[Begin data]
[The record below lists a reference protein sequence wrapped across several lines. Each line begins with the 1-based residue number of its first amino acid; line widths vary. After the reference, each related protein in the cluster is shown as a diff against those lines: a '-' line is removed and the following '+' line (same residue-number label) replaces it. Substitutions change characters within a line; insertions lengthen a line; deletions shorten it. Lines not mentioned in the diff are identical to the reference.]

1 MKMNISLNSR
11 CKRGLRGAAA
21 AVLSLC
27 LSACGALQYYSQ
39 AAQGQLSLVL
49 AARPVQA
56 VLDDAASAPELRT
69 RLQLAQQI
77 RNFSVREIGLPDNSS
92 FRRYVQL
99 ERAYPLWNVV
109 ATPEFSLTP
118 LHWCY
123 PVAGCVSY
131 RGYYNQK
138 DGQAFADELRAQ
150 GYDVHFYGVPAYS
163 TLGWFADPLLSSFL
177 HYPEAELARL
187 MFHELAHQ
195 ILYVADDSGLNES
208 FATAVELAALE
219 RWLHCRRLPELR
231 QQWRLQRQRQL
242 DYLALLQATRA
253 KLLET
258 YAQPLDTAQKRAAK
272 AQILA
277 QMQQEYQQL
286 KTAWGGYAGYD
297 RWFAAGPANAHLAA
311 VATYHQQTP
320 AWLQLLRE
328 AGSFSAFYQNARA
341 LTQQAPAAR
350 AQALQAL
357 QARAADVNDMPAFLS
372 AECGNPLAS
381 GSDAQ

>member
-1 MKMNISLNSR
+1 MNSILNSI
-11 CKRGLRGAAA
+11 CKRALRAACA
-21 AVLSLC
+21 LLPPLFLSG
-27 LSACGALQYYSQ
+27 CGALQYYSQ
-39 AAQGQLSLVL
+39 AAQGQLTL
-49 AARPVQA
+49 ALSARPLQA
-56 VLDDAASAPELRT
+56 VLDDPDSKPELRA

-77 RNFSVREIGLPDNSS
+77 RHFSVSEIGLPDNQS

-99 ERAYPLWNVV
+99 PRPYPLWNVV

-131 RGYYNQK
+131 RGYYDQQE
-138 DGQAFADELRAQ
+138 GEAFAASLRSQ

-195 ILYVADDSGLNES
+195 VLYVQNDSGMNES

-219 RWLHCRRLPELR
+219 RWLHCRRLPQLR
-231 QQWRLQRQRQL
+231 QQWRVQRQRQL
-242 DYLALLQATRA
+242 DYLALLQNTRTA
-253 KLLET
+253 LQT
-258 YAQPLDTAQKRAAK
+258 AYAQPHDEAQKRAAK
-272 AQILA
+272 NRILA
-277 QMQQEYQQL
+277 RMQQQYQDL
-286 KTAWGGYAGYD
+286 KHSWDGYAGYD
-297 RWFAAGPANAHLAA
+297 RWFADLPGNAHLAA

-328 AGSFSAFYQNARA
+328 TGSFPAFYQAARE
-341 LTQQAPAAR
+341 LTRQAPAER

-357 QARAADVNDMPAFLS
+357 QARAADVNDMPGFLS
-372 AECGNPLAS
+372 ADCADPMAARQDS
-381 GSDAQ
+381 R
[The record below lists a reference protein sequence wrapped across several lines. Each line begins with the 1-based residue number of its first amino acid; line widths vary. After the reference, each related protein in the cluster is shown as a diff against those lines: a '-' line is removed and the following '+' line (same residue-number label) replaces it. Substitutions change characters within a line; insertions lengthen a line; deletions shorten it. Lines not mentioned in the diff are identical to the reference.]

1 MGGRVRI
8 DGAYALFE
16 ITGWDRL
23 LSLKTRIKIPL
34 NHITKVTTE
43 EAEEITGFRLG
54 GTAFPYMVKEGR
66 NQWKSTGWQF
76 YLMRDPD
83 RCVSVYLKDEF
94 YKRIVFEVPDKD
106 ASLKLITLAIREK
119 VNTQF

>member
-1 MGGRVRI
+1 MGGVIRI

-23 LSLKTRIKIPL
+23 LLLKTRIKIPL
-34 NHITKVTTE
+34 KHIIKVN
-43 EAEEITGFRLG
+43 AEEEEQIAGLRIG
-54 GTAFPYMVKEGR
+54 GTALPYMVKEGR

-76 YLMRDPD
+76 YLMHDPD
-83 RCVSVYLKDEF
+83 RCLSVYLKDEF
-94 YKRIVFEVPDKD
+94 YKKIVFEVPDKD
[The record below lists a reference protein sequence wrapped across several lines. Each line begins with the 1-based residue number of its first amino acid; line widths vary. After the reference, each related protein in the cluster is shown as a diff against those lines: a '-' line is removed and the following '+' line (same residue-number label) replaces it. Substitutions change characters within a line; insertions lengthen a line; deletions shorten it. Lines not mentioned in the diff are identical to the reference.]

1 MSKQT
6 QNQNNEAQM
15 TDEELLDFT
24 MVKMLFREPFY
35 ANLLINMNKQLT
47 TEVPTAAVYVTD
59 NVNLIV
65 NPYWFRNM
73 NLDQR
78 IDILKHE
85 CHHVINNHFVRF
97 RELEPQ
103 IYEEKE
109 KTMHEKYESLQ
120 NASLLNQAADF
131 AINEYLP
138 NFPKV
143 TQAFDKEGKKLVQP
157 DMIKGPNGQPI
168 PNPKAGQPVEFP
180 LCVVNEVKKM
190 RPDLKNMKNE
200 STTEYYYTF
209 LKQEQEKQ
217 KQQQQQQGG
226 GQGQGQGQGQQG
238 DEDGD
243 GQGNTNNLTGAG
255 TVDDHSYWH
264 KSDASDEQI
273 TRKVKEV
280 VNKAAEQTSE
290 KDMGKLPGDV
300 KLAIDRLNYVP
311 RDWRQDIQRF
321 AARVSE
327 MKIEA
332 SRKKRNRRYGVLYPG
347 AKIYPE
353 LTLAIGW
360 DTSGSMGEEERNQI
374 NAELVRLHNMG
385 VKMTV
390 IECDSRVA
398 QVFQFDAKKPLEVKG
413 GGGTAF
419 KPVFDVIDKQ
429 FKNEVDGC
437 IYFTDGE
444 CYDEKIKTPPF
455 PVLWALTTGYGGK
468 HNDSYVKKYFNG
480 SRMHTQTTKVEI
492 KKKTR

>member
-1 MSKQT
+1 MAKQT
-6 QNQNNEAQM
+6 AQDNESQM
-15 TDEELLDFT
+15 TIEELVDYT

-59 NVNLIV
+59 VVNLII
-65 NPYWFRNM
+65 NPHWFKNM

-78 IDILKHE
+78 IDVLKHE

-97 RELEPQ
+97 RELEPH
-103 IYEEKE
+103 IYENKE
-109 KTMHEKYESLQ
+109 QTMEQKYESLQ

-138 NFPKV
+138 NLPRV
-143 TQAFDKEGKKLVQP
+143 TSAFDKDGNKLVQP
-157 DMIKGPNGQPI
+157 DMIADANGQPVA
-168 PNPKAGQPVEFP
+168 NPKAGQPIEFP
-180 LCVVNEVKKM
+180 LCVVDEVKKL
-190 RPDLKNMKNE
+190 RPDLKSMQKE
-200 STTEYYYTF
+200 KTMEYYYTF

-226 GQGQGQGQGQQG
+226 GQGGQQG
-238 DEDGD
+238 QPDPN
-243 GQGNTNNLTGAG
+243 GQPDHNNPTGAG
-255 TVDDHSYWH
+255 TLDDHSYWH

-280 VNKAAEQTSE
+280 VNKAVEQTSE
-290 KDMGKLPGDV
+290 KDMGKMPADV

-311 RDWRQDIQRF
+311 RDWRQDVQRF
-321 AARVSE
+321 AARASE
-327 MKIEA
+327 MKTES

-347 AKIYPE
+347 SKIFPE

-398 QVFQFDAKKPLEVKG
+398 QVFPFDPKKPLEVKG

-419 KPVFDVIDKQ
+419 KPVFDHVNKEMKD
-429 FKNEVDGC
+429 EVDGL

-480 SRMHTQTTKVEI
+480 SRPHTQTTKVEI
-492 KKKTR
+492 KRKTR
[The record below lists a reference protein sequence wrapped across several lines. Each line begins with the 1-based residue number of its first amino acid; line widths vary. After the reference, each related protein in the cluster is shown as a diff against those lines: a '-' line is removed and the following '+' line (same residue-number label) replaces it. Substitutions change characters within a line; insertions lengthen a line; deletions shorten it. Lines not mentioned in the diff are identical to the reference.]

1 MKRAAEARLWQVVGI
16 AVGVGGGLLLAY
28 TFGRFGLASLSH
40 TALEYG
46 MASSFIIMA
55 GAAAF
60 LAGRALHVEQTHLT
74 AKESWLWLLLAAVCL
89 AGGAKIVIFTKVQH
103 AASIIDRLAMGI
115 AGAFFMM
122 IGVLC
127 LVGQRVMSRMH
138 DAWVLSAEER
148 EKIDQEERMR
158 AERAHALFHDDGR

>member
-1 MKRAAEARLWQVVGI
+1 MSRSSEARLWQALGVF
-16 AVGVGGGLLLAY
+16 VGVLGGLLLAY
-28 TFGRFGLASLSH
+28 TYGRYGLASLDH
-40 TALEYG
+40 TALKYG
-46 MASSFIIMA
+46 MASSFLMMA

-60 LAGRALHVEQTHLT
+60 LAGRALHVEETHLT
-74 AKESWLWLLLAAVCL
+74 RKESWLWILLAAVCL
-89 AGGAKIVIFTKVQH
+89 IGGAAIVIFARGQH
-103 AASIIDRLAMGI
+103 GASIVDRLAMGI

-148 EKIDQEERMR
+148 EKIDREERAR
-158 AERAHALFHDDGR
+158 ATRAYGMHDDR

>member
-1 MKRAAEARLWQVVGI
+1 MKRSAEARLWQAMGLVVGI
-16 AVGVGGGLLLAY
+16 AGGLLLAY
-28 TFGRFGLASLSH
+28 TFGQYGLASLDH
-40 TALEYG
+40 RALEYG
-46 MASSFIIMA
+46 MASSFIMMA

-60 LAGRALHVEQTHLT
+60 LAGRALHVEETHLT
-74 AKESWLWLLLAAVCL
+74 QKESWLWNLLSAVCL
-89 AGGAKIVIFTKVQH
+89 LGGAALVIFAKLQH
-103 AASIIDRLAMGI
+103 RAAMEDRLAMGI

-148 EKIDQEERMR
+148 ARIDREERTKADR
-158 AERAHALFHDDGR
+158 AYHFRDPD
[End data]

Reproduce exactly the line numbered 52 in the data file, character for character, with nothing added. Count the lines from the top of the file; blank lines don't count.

-49 AARPVQA